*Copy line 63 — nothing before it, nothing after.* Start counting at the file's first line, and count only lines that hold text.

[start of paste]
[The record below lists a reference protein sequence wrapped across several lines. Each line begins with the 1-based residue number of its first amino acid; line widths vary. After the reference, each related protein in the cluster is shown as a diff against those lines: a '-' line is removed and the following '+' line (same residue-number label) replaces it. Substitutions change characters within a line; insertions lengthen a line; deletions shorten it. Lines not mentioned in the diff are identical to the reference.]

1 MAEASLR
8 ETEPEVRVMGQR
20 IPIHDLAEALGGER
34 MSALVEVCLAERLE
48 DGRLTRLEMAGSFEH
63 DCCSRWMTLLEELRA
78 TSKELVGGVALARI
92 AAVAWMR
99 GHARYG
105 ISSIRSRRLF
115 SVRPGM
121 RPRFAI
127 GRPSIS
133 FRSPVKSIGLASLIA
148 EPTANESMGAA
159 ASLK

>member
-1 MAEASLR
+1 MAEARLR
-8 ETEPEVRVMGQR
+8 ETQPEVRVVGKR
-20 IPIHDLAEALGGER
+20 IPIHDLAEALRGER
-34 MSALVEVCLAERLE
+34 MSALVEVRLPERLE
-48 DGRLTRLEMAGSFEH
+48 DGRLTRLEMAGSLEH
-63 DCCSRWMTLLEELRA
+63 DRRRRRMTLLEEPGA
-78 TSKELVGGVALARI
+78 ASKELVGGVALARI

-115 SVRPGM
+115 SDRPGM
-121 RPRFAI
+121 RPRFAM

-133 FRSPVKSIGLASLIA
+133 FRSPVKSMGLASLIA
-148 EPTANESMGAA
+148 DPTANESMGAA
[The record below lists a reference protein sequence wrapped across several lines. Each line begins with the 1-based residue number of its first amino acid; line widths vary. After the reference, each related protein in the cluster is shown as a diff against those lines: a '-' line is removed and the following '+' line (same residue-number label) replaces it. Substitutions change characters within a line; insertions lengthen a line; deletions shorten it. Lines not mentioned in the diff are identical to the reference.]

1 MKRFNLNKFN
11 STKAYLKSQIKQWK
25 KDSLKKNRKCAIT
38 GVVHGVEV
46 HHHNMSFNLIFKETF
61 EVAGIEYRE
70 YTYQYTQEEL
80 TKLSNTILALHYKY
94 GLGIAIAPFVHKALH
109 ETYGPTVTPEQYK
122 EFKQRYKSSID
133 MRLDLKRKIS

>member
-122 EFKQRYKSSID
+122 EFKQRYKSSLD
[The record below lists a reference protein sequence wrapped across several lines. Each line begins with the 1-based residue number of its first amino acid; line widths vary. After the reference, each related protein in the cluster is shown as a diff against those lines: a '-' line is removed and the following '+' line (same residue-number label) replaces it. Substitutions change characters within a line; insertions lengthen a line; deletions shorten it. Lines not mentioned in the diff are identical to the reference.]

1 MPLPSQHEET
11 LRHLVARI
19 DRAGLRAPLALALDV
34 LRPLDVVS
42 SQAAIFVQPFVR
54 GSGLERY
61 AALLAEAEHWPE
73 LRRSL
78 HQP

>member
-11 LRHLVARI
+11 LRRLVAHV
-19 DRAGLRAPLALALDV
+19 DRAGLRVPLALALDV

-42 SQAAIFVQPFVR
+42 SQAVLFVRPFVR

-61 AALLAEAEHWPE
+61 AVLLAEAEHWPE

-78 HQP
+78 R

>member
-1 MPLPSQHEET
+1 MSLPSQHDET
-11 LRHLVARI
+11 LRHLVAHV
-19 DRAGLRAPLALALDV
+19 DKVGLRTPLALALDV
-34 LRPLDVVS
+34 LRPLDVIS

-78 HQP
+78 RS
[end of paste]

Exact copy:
54 GSGLERY